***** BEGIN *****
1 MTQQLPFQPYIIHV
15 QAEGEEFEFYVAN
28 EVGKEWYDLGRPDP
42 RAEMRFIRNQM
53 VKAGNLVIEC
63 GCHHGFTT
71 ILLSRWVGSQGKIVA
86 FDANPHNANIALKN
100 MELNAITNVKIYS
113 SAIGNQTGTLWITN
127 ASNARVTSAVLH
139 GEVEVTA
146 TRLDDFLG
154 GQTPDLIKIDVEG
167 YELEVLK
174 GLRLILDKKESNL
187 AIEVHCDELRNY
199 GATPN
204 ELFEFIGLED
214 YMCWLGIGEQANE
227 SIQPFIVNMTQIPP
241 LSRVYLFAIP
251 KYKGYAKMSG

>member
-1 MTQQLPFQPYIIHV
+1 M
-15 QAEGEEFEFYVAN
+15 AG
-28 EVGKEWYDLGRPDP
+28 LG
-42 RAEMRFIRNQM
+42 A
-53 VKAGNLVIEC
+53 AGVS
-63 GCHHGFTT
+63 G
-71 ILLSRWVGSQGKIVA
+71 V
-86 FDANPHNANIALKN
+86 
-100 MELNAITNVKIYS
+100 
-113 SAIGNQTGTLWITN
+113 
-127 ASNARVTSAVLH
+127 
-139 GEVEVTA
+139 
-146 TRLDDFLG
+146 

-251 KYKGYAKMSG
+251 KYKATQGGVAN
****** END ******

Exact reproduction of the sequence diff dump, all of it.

1 MTQQLPFQPYIIHV
15 QAEGEEFEFYVAN
28 EVGKEWYDLGRPDP
42 RAEMRFIRNQM
53 VKAGNLVIEC
63 GCHHGFTT
71 ILLSRWVGSQGKIVA
86 FDANPHNANIALKN
100 MELNAITNVKIYS
113 SAIGNQTGTLWITN
127 ASNARVTSAVLH
139 GEVEVTA
146 TRLDDFLG
154 GQTPDLIKIDVEG
167 YELEVLK
174 GLRLILDKKESNL
187 AIEVHCDELRNY
199 GATPN
204 ELFEFIGLED
214 YMCWLGIGEQANE
227 SIQPFIVNMTQIPP
241 LSRVYLFAIP
251 KYKGYAKMSG

>member
-1 MTQQLPFQPYIIHV
+1 M
-15 QAEGEEFEFYVAN
+15 AG
-28 EVGKEWYDLGRPDP
+28 LG
-42 RAEMRFIRNQM
+42 A
-53 VKAGNLVIEC
+53 AGVS
-63 GCHHGFTT
+63 G
-71 ILLSRWVGSQGKIVA
+71 V
-86 FDANPHNANIALKN
+86 
-100 MELNAITNVKIYS
+100 
-113 SAIGNQTGTLWITN
+113 
-127 ASNARVTSAVLH
+127 
-139 GEVEVTA
+139 
-146 TRLDDFLG
+146 

-251 KYKGYAKMSG
+251 KYKATQGGVAN